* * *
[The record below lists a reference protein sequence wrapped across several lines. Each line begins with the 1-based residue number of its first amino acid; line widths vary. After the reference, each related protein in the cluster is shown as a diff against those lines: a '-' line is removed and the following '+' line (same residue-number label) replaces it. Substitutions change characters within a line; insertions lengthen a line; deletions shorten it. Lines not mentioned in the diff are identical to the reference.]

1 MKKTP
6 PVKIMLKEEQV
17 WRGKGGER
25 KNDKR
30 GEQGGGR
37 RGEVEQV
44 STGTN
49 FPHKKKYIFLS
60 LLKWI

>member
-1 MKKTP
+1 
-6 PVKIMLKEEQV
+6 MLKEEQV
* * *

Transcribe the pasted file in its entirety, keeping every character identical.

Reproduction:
[The record below lists a reference protein sequence wrapped across several lines. Each line begins with the 1-based residue number of its first amino acid; line widths vary. After the reference, each related protein in the cluster is shown as a diff against those lines: a '-' line is removed and the following '+' line (same residue-number label) replaces it. Substitutions change characters within a line; insertions lengthen a line; deletions shorten it. Lines not mentioned in the diff are identical to the reference.]

1 MKKTP
6 PVKIMLKEEQV
17 WRGKGGER
25 KNDKR
30 GEQGGGR
37 RGEVEQV
44 STGTN
49 FPHKKKYIFLS
60 LLKWI

>member
-1 MKKTP
+1 
-6 PVKIMLKEEQV
+6 MLKEEQV